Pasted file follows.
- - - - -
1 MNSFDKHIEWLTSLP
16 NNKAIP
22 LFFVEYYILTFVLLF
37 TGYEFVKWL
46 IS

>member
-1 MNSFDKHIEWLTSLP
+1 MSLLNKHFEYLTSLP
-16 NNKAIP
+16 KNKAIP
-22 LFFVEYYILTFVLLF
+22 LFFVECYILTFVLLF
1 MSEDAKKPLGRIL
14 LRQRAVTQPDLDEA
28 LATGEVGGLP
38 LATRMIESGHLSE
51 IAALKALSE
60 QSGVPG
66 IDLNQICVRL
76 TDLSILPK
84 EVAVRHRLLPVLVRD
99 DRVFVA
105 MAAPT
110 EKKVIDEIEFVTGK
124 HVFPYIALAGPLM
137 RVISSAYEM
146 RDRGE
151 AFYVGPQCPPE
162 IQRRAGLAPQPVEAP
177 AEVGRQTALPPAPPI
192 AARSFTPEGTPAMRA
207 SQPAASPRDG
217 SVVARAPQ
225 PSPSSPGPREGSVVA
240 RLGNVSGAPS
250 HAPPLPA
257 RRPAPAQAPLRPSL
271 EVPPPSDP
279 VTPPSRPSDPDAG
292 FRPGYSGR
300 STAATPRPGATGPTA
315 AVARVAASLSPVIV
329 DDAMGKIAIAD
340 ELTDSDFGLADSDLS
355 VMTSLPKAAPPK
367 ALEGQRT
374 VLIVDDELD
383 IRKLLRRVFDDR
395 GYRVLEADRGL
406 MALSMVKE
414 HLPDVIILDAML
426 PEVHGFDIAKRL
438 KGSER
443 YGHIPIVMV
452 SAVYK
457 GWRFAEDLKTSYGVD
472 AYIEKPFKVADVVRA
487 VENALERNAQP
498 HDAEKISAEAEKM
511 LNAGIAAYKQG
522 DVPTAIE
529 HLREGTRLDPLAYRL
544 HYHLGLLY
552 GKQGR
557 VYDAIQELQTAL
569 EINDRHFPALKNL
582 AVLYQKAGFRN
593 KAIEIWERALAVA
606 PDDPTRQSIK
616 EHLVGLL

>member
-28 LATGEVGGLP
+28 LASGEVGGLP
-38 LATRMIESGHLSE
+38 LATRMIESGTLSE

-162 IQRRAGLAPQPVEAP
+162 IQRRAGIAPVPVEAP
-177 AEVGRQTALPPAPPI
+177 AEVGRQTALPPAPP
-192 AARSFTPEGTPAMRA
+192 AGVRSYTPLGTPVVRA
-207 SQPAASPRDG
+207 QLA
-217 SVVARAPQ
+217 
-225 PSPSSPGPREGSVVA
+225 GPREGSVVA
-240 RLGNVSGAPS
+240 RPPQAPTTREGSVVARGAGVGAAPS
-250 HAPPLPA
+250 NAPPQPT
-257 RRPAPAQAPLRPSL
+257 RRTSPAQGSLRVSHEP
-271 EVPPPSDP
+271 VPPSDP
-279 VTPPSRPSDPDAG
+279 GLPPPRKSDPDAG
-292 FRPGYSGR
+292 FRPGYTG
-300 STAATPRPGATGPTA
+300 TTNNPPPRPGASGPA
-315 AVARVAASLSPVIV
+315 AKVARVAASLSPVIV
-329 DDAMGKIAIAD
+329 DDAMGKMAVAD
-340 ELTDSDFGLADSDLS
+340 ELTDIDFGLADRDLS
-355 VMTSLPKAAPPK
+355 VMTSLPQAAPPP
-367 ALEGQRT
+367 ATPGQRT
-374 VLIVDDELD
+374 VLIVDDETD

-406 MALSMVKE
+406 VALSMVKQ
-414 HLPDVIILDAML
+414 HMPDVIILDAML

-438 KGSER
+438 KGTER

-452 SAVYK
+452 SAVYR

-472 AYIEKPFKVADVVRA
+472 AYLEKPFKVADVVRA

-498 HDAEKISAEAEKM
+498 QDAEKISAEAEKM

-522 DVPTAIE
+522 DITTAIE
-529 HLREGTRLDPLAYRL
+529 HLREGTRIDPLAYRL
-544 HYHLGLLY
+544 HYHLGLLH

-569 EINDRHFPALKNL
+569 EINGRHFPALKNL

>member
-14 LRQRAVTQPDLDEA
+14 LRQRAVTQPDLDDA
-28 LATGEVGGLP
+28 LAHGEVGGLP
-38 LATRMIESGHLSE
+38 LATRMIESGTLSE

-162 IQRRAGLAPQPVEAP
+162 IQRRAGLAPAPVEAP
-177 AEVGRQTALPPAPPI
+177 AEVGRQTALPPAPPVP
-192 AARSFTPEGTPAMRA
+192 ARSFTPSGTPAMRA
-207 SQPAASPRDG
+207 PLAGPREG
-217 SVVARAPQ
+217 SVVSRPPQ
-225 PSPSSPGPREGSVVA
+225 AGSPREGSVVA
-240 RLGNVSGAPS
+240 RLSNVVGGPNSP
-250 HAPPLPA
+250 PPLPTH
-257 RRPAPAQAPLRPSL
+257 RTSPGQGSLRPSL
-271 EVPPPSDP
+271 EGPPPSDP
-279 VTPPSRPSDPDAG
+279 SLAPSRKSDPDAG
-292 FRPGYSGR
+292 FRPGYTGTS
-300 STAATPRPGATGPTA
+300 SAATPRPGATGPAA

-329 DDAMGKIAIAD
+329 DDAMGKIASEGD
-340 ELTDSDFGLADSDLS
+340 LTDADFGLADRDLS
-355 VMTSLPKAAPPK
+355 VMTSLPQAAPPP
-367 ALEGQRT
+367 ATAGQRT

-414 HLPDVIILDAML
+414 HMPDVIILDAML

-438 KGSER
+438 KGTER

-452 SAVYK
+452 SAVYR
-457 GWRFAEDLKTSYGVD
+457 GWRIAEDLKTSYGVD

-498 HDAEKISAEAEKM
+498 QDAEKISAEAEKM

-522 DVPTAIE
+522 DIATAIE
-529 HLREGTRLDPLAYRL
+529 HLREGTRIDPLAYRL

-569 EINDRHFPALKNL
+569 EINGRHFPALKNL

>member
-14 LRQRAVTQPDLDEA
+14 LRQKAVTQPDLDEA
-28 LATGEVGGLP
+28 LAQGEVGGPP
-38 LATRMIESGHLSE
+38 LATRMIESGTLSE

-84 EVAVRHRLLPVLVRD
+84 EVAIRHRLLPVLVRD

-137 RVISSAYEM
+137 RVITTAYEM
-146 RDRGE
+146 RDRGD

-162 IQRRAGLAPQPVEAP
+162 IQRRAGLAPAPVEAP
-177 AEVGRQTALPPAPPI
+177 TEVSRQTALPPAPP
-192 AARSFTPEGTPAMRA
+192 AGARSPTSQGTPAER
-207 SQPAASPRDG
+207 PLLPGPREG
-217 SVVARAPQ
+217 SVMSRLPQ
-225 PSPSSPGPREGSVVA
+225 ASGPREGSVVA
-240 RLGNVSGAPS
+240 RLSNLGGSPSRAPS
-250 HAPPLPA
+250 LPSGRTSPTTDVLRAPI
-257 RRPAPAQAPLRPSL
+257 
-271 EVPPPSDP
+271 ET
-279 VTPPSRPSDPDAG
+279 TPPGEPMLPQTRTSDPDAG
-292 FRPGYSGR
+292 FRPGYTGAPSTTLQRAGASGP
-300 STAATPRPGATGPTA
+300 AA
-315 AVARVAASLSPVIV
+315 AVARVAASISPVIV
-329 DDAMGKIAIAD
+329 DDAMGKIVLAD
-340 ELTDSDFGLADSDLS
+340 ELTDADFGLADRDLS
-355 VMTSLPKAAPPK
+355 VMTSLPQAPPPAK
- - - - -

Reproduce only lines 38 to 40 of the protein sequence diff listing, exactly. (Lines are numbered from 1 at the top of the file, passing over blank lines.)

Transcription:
271 EVPPPSDP
279 VTPPSRPSDPDAG
292 FRPGYSGR